In September, TV interviewer Andrew Bolt asked Liu three times whether she agreed with the UN Permanent Court of Arbitration and the Australian government’s assessment that Chinese claims in the South China Sea are “unlawful.” Three times she gave evasive responses, the most detailed being “My understanding is that a lot of countries [are] trying to claim ownership, sovereignty of the South China Sea, because of various reasons.” When Bolt asked her if she considered Chinese paramount leader Xi Jinping a “dictator,” Liu said, “I’m not going to use the word `dictator.’ He is, in their system, an elected chairman.” These are, to say the least, odd responses from a politician nominally representing Australian constituents.
Race, partisan politics, and history have unfortunately but inevitably complicated the story. Australian Prime Minister Scott Morrison, who had celebrated the pioneering achievement of his fellow Liberal Party member Liu, jumped to her defense. He said the accusation against Liu had a “grubby undertone” and was an implied “smear” against the entire Australian-Chinese community. “Does [being Chinese-born] make her in cahoots with the Chinese government? Of course not, it’s a ridiculous suggestion,” he argued.
Morrison badly and no doubt knowingly mischaracterized the issue. Liu is not under suspicion because she is of Chinese ancestry, but rather because of her demonstrated links with United Front organizations, her inadequate explanation of those links, and her starkly awkward pro-CCP statements.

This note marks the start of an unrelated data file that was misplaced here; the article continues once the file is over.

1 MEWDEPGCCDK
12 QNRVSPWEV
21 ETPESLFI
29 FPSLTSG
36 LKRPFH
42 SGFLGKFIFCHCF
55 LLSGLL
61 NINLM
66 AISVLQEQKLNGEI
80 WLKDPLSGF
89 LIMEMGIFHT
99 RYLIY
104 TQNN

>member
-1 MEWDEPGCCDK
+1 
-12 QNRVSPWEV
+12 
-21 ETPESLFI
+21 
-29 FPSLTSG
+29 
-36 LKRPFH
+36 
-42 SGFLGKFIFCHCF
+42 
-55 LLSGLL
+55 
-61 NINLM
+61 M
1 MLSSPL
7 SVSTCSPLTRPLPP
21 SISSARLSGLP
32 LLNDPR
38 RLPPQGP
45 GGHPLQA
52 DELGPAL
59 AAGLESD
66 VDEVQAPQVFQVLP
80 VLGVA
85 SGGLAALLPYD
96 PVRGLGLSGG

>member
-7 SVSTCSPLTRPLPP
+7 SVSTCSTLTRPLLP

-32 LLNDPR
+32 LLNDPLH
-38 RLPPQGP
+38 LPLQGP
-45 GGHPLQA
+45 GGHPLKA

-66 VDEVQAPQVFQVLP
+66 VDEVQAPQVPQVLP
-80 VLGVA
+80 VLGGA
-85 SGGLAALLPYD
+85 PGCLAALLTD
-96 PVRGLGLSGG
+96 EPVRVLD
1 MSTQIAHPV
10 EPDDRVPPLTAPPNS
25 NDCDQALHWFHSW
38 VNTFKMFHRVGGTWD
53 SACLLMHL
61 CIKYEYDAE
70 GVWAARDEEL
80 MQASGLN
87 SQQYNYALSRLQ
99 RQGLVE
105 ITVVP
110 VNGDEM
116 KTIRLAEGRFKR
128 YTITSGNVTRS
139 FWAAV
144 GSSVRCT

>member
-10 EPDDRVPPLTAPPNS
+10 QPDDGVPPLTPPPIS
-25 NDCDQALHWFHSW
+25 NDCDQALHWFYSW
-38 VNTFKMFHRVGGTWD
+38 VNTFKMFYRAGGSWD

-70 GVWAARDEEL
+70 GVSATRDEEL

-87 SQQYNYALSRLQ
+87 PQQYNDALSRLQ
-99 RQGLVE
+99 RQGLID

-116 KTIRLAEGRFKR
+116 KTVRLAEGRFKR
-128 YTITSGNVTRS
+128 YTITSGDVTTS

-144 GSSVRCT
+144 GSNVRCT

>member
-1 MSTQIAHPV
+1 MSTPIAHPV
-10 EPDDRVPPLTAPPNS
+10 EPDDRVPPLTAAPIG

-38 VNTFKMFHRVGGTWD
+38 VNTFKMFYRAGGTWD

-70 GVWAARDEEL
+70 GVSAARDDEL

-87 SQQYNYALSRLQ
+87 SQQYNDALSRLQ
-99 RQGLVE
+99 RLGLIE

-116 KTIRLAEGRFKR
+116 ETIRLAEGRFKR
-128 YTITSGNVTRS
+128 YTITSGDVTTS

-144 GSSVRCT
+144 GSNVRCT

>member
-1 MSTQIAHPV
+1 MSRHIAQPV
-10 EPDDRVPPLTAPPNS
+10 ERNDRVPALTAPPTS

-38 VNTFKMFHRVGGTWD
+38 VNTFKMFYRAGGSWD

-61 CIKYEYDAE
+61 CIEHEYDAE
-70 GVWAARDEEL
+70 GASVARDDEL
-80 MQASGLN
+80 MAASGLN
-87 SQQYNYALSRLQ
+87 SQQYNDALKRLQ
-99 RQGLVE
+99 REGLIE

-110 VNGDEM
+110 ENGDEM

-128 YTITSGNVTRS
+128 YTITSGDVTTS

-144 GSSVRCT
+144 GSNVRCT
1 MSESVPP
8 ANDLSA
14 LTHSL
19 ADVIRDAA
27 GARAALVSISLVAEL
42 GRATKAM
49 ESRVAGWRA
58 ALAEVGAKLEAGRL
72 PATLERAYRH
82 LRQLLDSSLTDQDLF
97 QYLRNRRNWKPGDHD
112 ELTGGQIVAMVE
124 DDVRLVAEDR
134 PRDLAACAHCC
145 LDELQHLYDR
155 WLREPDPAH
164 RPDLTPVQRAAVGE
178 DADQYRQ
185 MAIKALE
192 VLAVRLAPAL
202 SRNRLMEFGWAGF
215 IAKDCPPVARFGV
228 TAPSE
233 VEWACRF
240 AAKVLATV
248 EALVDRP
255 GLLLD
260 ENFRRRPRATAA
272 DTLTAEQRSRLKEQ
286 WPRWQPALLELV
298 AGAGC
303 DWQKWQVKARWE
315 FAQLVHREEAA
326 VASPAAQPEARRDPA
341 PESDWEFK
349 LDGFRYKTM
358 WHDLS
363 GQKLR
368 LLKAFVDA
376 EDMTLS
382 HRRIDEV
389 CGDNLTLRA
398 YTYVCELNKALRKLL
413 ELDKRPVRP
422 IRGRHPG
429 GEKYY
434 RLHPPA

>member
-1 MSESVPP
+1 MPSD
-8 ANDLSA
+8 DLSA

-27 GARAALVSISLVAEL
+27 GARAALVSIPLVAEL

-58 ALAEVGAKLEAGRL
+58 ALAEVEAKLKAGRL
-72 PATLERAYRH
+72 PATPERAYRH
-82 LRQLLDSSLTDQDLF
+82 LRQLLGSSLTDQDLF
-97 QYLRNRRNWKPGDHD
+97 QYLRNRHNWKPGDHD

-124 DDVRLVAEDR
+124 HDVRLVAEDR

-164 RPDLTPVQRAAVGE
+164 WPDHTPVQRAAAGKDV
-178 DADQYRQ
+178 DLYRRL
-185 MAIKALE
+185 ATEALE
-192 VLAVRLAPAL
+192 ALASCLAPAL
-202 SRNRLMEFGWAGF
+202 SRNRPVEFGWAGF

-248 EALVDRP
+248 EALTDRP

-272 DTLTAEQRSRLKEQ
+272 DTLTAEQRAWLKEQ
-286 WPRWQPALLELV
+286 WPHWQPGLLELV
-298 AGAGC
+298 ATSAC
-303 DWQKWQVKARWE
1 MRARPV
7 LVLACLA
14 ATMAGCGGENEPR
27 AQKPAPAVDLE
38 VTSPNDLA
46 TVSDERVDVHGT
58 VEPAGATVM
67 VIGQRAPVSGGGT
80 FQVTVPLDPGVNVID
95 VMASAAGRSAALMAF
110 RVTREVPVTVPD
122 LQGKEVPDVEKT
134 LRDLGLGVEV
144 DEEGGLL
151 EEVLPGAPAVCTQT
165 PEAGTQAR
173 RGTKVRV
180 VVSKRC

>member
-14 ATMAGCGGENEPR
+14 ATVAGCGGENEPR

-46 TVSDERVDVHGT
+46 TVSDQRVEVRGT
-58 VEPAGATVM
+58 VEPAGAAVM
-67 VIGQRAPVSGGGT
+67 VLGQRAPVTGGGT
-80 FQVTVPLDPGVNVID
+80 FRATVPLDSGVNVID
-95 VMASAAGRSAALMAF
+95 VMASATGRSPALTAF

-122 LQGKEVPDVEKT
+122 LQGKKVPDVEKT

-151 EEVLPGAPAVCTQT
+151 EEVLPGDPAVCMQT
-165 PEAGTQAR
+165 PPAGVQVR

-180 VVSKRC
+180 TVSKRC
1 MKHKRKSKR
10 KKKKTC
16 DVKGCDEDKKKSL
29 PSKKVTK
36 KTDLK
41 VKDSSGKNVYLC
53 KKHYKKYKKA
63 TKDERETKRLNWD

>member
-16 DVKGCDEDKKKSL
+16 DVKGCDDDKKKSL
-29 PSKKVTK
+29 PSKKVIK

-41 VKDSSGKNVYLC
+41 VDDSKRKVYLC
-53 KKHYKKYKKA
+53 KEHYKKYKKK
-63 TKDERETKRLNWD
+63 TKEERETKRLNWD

Morrison’s rush to play the racism card is, ironically, reminiscent of Beijing’s reaction to discussion in recent years of Chinese government attempts to surreptitiously influence government and society in Australia from universities to Parliament House. This reaction is typified by a 2017 People’s Daily editorial that read in part, “racial paranoia tarnished Australia’s image as a multicultural society.” The accusation of racism stings sharply in a country that is trying to move beyond the legacy that produced last century’s “White Australia” policy. The Chinese government is not above thrusting its finger into a trading partner’s unhealed wound to advance the CCP’s self-interest.